The U.S. Transportation Security Administration, vowing to make airport security checks faster and less intrusive for lowest-risk passengers, made airlines an early partner in its trusted-traveler program known as PreCheck.
It’s an arrangement with a catch, one that’s limited how many people can use the program and how often those selected can breeze through checks with shoes and belts on. The 1 million PreCheck screenings a month the TSA projects for next year probably will be about 2 percent of U.S. passengers, far from the 50 percent to 75 percent that agency officials say they want to move into the speedier lines.
TSA has relied on airlines to nominate PreCheck candidates from among their best customers. Because not all airlines participate, and some consider frequent-flier information secret, a passenger qualifying under one airline can’t use PreCheck if flying another carrier. Agency officials said they don’t have the technical capability now to create a clearinghouse that might resolve the roadblock.
“The system should be based on risk and efficiency, not customer loyalty,” said Geoff Freeman, executive vice president at the U.S. Travel Association, a Washington-based trade group whose members include hotels, cruise lines and tour operators. “TSA has made their bed with the airlines.”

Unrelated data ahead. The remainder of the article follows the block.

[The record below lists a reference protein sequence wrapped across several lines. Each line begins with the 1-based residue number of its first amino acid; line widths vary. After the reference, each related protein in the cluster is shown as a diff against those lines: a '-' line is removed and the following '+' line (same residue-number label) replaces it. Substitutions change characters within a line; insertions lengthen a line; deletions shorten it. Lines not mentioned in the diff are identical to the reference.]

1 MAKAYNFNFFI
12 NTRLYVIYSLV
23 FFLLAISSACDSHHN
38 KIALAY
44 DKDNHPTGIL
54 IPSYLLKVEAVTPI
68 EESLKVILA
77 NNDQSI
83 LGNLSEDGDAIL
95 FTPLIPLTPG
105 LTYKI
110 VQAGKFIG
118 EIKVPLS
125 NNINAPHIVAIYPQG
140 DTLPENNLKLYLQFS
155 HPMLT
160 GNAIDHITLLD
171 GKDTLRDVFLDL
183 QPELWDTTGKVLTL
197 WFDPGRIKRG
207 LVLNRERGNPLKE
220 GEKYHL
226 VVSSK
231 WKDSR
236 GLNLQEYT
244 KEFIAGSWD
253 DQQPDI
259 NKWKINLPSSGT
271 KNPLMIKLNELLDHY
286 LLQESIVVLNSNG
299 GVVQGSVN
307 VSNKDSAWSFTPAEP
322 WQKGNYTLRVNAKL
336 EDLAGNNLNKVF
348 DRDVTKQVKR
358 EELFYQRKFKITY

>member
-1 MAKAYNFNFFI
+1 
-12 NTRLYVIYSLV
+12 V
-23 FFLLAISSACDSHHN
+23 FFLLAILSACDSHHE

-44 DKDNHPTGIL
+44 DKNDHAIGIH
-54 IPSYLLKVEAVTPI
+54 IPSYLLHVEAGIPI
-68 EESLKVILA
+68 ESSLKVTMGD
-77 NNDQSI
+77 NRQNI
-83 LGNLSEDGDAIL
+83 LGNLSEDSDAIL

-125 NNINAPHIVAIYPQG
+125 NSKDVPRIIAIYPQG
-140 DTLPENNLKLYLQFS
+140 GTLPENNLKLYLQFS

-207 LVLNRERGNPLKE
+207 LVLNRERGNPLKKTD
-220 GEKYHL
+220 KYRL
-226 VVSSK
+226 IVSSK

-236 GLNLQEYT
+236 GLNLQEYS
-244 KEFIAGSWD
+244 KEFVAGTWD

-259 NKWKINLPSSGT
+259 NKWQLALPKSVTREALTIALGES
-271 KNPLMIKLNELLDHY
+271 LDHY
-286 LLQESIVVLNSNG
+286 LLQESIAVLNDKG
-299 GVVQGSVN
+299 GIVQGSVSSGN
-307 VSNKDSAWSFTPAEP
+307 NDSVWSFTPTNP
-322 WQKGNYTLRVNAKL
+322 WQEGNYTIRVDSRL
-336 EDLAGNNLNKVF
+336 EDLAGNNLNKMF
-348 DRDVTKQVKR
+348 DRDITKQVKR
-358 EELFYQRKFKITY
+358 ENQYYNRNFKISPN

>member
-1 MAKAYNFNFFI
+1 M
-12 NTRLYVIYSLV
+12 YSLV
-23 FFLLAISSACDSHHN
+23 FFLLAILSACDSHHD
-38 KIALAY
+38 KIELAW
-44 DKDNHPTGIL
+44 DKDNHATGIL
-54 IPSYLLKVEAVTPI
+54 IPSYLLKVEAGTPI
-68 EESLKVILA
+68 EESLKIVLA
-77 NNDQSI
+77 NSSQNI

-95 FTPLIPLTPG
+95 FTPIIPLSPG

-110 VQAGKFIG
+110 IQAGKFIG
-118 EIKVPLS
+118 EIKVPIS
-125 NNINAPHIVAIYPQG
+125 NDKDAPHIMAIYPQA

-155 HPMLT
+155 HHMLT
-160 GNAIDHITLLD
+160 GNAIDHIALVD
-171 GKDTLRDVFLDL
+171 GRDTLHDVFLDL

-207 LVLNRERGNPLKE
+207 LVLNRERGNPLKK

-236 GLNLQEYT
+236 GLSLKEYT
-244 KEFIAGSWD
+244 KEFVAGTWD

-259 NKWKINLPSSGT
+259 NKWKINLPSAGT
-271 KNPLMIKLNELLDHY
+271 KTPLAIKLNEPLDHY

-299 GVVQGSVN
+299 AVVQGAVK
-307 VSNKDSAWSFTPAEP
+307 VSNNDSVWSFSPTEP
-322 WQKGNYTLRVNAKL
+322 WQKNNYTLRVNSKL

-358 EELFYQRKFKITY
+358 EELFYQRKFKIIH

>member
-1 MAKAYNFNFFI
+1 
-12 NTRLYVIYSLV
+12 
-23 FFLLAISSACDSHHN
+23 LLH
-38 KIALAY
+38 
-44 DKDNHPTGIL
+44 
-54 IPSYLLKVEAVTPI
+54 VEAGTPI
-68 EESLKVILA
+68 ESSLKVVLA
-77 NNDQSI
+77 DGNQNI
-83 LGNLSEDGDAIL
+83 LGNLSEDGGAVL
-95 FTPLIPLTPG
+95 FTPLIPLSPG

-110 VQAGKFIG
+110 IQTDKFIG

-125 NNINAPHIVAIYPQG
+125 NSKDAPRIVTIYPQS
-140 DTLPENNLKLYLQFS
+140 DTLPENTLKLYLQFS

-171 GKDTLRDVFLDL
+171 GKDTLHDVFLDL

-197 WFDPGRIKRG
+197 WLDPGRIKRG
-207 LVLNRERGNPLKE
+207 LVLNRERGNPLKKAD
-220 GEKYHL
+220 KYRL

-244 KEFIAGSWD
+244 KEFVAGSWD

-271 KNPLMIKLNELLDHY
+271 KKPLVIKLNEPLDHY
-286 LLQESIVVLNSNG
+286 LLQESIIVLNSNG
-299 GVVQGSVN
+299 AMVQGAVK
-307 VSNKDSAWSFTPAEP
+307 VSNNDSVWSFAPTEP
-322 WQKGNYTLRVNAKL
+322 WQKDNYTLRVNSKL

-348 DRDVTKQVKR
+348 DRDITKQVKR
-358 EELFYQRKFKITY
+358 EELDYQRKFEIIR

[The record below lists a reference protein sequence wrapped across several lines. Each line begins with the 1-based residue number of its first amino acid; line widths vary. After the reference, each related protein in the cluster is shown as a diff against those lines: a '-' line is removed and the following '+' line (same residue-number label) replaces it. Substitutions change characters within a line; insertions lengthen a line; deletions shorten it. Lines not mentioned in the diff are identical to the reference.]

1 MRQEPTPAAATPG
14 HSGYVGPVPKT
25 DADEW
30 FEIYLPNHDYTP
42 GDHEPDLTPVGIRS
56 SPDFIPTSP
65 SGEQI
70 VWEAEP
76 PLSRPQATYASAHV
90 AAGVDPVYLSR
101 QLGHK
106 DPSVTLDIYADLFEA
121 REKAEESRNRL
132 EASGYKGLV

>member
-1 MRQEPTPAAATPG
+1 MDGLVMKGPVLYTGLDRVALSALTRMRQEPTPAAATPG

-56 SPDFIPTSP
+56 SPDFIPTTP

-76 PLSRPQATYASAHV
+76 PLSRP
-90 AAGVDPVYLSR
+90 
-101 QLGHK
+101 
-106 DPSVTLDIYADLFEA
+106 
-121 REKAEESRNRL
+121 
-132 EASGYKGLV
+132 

PreCheck is a cornerstone of the agency’s efforts to move away from what TSA Administrator John Pistole calls a “one- size-fits-all” security system. It’s cleared more than 3 million passengers so far and is available at 27 U.S. airports.
“The goal is to expand PreCheck as broadly as possible,” Pistole said at a news conference Sept. 25. “The vast majority of travelers simply want to get from point A to point B safely. They’re not terrorists.”
PreCheck’s structure makes it difficult to clear passengers on more than one airline, said Douglas Hofsass, the TSA’s assistant administrator for the office of risk-based security.
TSA sets the classified criteria, and transmits them to participating airlines. Airlines match the qualifications, which include the number of miles flown, number of segments flown and number of destinations, against their frequent-flier lists. Airlines ask customers who qualify if they want to opt into PreCheck. Those who do are forwarded to TSA for final approval.
The airline industry worked closely with the security administration on PreCheck to reduce wait times and allow TSA to “focus its resources where they are most needed,” said Victoria Day, spokeswoman for Airlines for America, the Washington-based trade group that represents companies like Delta Air Lines Inc. (DAL:US) and United Continental Holdings Inc.. (UAL:US)
Airlines want the government to expand PreCheck and support efforts to help customers qualify across carriers, she said.
Some airlines are reluctant to share customer information with competitors, Hofsass said. They’ve indicated they’re willing to work with TSA, he said. Technology may be the bigger hurdle.
“Technically, we don’t have the ability right now, based on the way the eligibility requirements are transmitted to the individual carrier, the way those individuals opt in and the way those records come into us, to validate those individuals,” Hofsass said.
“We don’t have the ability to cascade that to other carriers when those individuals make reservations,” he said. “It doesn’t mean we don’t have an idea as to how we might solve that.”
The agency needs to turn to a private-industry partner who can market the program and create a database of PreCheck fliers, said U.S. Representative Mike Rogers, who oversees the agency through his Transportation Security subcommittee.